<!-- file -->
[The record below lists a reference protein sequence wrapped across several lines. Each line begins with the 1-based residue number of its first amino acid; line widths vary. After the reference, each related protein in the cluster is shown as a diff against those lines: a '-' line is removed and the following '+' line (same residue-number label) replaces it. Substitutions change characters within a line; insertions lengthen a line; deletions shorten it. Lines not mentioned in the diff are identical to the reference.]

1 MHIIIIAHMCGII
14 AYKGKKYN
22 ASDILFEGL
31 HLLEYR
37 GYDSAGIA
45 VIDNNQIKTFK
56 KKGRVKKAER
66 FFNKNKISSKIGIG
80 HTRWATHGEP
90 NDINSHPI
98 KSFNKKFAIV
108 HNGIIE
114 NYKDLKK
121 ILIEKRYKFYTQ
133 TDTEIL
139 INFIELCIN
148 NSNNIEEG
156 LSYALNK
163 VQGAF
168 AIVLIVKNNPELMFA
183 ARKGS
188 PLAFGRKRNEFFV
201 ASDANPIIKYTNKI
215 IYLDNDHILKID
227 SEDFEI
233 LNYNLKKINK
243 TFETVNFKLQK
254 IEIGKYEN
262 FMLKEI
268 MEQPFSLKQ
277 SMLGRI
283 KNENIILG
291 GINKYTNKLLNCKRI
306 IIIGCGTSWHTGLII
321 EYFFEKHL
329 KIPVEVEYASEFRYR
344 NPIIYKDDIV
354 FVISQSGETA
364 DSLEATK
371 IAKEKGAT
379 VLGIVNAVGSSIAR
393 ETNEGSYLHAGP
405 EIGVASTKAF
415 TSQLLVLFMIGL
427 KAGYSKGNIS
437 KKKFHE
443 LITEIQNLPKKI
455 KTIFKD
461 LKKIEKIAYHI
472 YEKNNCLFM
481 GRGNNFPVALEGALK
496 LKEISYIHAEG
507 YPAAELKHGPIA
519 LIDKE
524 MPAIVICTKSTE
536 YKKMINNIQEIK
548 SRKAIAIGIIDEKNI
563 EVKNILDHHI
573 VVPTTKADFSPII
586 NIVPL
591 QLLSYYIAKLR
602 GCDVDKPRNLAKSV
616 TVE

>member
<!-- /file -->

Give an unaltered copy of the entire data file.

[The record below lists a reference protein sequence wrapped across several lines. Each line begins with the 1-based residue number of its first amino acid; line widths vary. After the reference, each related protein in the cluster is shown as a diff against those lines: a '-' line is removed and the following '+' line (same residue-number label) replaces it. Substitutions change characters within a line; insertions lengthen a line; deletions shorten it. Lines not mentioned in the diff are identical to the reference.]

1 MHIIIIAHMCGII
14 AYKGKKYN
22 ASDILFEGL
31 HLLEYR
37 GYDSAGIA
45 VIDNNQIKTFK
56 KKGRVKKAER
66 FFNKNKISSKIGIG
80 HTRWATHGEP
90 NDINSHPI
98 KSFNKKFAIV
108 HNGIIE
114 NYKDLKK
121 ILIEKRYKFYTQ
133 TDTEIL
139 INFIELCIN
148 NSNNIEEG
156 LSYALNK
163 VQGAF
168 AIVLIVKNNPELMFA
183 ARKGS
188 PLAFGRKRNEFFV
201 ASDANPIIKYTNKI
215 IYLDNDHILKID
227 SEDFEI
233 LNYNLKKINK
243 TFETVNFKLQK
254 IEIGKYEN
262 FMLKEI
268 MEQPFSLKQ
277 SMLGRI
283 KNENIILG
291 GINKYTNKLLNCKRI
306 IIIGCGTSWHTGLII
321 EYFFEKHL
329 KIPVEVEYASEFRYR
344 NPIIYKDDIV
354 FVISQSGETA
364 DSLEATK
371 IAKEKGAT
379 VLGIVNAVGSSIAR
393 ETNEGSYLHAGP
405 EIGVASTKAF
415 TSQLLVLFMIGL
427 KAGYSKGNIS
437 KKKFHE
443 LITEIQNLPKKI
455 KTIFKD
461 LKKIEKIAYHI
472 YEKNNCLFM
481 GRGNNFPVALEGALK
496 LKEISYIHAEG
507 YPAAELKHGPIA
519 LIDKE
524 MPAIVICTKSTE
536 YKKMINNIQEIK
548 SRKAIAIGIIDEKNI
563 EVKNILDHHI
573 VVPTTKADFSPII
586 NIVPL
591 QLLSYYIAKLR
602 GCDVDKPRNLAKSV
616 TVE

>member